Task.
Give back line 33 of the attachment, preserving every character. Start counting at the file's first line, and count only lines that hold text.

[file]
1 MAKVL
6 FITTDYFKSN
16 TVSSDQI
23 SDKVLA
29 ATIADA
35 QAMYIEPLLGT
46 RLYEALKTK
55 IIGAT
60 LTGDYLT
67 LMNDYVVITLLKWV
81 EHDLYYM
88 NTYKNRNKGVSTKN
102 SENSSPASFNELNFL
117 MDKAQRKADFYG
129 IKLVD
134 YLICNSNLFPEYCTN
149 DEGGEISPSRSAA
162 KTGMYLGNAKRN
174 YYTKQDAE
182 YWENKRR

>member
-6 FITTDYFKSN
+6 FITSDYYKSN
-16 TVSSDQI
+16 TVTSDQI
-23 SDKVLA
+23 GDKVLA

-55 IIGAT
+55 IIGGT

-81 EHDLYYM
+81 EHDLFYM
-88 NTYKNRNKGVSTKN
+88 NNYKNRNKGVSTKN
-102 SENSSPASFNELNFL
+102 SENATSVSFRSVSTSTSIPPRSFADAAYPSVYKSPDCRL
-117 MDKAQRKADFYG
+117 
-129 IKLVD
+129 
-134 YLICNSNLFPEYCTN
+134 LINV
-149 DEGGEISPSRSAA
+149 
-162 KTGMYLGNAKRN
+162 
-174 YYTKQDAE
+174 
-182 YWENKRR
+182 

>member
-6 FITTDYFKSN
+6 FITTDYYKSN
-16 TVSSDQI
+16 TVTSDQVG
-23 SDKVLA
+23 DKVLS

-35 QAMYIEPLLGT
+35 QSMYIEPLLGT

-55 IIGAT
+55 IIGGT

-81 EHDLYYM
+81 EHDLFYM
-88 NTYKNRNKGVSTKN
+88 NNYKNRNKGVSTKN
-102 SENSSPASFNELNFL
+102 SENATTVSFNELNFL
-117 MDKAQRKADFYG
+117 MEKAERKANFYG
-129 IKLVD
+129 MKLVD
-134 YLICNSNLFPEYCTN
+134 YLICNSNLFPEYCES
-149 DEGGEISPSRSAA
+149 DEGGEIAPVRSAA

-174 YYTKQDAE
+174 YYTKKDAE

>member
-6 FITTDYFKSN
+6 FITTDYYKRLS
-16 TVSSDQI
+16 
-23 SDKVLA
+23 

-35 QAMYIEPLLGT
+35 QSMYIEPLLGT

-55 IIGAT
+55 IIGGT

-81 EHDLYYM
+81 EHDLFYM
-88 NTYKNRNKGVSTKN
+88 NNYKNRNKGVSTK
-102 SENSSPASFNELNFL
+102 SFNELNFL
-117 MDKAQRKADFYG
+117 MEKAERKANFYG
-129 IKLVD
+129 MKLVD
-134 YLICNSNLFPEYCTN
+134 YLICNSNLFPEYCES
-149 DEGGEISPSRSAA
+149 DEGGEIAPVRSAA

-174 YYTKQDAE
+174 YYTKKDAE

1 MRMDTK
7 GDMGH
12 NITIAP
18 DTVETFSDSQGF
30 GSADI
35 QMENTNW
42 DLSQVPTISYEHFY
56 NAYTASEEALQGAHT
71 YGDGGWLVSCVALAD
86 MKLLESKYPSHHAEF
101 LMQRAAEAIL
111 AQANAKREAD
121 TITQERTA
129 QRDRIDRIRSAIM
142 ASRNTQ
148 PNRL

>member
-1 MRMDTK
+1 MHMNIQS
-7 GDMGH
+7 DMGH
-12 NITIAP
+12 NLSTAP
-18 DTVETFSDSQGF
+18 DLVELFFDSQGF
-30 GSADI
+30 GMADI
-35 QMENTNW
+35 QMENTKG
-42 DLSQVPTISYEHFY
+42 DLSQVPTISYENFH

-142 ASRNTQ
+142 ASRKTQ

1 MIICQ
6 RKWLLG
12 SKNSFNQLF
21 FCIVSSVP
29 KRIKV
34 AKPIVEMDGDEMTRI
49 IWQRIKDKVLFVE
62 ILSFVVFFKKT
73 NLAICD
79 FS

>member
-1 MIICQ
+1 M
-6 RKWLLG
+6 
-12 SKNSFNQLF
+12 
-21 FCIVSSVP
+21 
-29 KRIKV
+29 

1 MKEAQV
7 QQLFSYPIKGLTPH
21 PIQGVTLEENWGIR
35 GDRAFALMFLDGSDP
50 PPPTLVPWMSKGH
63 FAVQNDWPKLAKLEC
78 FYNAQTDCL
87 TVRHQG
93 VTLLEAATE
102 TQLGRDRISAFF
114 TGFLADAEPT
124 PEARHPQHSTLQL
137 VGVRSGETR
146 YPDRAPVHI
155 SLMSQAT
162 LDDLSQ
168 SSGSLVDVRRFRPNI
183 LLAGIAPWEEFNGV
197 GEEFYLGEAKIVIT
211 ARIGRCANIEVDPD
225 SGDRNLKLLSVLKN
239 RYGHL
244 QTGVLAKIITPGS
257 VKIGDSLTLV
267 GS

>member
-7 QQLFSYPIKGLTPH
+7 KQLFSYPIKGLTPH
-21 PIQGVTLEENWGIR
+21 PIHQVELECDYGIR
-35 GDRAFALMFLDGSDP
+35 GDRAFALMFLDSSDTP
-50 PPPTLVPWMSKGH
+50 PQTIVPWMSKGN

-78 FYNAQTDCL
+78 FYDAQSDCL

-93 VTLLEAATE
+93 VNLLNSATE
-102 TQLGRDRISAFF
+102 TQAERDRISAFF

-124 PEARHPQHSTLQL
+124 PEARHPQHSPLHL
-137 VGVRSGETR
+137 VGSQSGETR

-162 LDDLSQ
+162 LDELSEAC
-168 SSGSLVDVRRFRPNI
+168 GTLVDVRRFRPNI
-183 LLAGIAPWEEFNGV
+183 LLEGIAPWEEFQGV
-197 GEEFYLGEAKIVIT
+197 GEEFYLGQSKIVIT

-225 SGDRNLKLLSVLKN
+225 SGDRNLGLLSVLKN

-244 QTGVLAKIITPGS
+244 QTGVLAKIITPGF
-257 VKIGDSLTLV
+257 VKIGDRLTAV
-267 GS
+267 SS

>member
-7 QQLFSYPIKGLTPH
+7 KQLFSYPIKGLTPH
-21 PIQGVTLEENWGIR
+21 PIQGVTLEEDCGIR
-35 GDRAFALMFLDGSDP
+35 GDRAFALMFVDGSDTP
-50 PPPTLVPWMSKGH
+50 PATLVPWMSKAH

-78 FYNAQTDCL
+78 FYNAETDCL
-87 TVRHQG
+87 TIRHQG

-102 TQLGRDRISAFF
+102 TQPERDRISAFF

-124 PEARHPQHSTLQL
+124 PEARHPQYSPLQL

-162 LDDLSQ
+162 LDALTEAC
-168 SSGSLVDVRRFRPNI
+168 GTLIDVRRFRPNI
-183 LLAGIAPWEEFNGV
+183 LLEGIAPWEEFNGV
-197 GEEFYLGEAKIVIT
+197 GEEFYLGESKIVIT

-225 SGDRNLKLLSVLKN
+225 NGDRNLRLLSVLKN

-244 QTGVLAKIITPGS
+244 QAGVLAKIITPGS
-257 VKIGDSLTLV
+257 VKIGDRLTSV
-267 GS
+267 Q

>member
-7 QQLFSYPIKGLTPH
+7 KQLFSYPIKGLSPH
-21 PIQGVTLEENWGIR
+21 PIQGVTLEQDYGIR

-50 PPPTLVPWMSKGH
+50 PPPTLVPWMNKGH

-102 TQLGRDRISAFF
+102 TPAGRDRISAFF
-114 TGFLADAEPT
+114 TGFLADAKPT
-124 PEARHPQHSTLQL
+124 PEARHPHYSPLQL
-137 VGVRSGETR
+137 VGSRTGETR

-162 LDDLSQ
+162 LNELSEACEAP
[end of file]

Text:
+88 NNYKNRNKGVSTKN